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Spring Garden Consultations for GHI Members

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From left: Annie Shaw, Amber Crowley and Nancy Newton, Valentina and Josh.

Greenbelt’s historic housing coop has a new Gardening Subcommittee, which I’m part of, and we recently visited the yards of the three members who won our random drawing for a garden consultation. It was fun and we thank the winners for letting us share their problems and possible solutions here, in hopes that others will learn from them, too.

Valentina Aquila and Josh Kiner kept trying to get grass to grow in their back yard, but the grass seeds just washed downhill every time. They want a small grass area for their young daughter to play on and another spot close to the porch for their grill.

We suggested they look into having the yard graded so that there are two level areas – one covered with pavers for the outdoor kitchen, with a very short retaining wall and then a lower level for grass seed that might actually succeed, thanks to the flat area and a few inches of decent topsoil.

Another suggestion was to install a rain barrel to help prevent some of the erosion. An oakleaf hydranga could be planted in front of the A/C.

More shrubs could be planted along one of the fences. The native Ninebark grows fast, is nice and full, and its purple leaves are a nice contrast in most gardens.

For the front yard (service-side), we were asked for possible replacements for the Liriope and the weeds around this old tree.

 

Above, two evergreen groundcovers for shade that we suggested are both blooming right now (April). On the left, Golden Ragwort (Packera aurea) is a native and spreads quickly. The groundcover Comfrey on the right is not native but also spreads well and has many uses as an herb.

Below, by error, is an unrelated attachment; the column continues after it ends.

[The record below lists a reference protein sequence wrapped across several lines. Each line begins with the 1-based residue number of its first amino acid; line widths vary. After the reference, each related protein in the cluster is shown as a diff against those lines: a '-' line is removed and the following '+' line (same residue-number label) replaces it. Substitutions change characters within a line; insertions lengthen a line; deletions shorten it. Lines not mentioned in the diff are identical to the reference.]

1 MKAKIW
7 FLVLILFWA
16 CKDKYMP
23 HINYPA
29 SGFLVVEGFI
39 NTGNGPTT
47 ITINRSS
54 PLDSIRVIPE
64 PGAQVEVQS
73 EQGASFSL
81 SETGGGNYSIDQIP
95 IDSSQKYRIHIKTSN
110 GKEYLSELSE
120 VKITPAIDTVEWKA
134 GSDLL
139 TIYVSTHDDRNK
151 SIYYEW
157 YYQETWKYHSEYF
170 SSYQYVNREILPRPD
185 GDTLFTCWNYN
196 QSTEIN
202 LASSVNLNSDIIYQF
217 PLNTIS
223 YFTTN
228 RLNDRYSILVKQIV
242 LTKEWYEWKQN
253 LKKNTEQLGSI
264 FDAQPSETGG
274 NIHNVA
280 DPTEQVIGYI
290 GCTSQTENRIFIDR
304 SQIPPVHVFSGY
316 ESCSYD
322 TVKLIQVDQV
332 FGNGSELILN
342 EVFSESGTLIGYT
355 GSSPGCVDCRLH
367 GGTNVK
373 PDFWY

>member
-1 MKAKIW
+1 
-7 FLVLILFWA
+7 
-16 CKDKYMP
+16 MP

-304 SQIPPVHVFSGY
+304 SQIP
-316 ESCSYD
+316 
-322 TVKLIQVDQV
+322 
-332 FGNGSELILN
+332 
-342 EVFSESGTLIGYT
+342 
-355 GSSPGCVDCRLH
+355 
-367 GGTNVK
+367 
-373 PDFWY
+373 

Up against the house (above) we suggested evergreens to hide the foundation and lower siding, then moving the existing perennials in front of them.

 

The ‘Otto Luyken’ cherry laurel, shown in front of my former home in Takoma Park, is short enough to stay under windows, is evergreen, and pretty fool-proof even in shade. No wonder it’s so popular with landscapers.

Next we visited Lisa, whose tiny, shady service-side yard was similarly dominated by one large trees, so she asked about groundcovers that would do well around it:. We talked about where she could get more of the Liriope that’s there now (often available as a give-away from neighbors), ferns, and hostas that are growing in quantity on  the garden side and would do well here. For color she liked the idea of adding some shade-loving annuals and spring bulbs. All of those are shallow-rooted enough to not harm the tree’s roots.

Here Lisa already has some plants in containers, where they have better growing conditions than in the dry shade and tree roots around the tree.

 

 

On the garden side Lisa already has a terrific deck built by the prior member, but needed suggestions for plants that do well in shade or partial shade. She wants to start by replacing the euonymus behind her shed, and sometime down the road adding food crops, too.

Here are some Shrubs for Shade and Perennials for Shade that do well in this area.

Lisa also had standing water, possibly caused by a sump pump, and we suggested she contact GHI about that.

 

Last, we visited Cara Powell, who’d just found out the bid she and her husband put in on a house had been accepted, so they only needed help with problems in their veg garden, especially the 4-lined bug/beetle Here’s a good reference on the subject. .

There was no talk of long-range improvements, just ideas for making the yard look pretty for potential buyers – annuals in pots at the front door!

The Subcommittee was officially gobsmacked by their lovely, expansive back yard – could this really be in GHI? If dying for a great back yard, this one will be on the market soon!

Follow Susan Harris:
Susan started blogging about Greenbelt soon after moving here in 2012. Retired from garden writing and teaching, she continues to blog at GardenRant.com and direct Good Gardening Videos.org, a nonprofit, ad-free educational campaign.

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